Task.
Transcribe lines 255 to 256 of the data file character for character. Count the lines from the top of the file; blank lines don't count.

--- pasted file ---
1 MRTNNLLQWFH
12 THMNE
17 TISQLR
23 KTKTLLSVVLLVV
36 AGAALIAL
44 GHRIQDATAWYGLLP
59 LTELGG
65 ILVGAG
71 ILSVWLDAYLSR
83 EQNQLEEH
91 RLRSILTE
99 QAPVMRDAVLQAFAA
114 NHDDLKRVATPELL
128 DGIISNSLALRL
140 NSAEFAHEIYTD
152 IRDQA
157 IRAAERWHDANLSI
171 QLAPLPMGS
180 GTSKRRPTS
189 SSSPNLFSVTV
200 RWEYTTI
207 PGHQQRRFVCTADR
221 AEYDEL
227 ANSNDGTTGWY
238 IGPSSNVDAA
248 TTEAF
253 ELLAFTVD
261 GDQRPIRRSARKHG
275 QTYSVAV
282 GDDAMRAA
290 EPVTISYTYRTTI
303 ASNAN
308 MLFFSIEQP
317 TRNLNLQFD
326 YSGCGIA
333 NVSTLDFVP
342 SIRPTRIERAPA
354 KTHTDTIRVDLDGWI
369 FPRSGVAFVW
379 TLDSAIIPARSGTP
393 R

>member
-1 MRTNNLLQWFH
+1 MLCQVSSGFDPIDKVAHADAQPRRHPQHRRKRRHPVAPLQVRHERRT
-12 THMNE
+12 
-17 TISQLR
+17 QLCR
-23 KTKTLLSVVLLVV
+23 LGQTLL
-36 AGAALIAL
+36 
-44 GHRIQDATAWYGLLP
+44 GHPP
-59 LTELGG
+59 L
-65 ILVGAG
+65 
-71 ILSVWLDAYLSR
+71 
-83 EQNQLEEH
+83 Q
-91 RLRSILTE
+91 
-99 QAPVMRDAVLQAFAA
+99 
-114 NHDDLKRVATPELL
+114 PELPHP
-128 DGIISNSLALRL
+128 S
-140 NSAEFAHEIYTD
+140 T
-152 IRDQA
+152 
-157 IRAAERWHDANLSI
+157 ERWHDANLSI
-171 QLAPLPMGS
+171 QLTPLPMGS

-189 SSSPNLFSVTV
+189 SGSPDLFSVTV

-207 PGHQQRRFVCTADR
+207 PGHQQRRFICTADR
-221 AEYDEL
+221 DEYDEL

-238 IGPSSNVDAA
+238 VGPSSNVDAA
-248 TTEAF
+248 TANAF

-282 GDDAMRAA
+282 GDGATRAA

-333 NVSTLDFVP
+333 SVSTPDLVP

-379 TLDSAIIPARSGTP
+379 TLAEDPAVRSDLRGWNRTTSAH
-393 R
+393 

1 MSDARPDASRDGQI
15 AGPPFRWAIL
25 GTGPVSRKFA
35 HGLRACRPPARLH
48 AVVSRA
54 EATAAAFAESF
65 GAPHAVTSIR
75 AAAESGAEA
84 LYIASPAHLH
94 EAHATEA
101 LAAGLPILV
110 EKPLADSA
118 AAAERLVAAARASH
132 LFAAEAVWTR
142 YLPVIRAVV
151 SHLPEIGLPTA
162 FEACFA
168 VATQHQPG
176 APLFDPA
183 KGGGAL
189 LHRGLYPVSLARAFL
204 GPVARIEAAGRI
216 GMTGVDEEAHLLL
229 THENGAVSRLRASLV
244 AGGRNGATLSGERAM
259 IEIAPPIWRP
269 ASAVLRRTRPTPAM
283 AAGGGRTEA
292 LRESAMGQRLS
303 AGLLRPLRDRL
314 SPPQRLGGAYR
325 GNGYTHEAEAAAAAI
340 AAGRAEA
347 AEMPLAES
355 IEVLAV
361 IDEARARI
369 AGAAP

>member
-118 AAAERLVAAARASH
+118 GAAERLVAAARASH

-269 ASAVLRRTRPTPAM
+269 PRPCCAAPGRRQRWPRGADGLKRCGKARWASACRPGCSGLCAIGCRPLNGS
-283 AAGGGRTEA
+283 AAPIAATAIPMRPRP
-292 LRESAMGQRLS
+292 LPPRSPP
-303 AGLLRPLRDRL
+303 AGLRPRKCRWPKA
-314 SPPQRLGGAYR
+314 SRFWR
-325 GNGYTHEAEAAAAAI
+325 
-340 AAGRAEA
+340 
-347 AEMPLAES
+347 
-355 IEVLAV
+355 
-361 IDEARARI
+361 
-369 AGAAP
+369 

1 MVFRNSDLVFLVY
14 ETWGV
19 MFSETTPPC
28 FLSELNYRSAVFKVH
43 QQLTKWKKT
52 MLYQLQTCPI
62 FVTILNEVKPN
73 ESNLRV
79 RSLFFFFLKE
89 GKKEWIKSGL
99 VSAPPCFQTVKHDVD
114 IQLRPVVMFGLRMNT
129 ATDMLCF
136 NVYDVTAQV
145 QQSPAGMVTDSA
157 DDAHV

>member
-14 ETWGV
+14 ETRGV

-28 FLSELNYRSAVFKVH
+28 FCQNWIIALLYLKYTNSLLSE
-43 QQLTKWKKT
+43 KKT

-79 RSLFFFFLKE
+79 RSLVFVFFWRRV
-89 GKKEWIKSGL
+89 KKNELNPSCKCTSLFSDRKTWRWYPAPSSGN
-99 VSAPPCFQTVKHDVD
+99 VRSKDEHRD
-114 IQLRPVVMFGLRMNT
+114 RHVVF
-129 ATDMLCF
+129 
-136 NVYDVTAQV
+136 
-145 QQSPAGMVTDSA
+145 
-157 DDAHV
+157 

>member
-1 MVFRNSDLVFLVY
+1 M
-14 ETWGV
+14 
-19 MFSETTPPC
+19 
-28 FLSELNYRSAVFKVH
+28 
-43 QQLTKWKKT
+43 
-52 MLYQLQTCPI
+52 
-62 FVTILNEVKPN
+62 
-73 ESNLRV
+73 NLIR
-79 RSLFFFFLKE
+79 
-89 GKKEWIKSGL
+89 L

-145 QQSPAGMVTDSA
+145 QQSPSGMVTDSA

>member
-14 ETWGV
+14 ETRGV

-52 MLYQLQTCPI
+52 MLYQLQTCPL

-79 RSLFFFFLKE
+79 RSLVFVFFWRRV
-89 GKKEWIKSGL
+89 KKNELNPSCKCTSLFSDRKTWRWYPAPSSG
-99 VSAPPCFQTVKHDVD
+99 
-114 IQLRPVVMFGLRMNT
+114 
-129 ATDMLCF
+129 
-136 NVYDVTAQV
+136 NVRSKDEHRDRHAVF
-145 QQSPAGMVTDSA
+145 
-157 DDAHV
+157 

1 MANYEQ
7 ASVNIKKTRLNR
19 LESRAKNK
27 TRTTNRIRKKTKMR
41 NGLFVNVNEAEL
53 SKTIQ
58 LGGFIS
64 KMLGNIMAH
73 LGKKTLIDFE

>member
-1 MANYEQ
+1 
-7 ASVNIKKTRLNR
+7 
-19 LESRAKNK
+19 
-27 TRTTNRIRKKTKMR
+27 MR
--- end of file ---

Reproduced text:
+7 
-19 LESRAKNK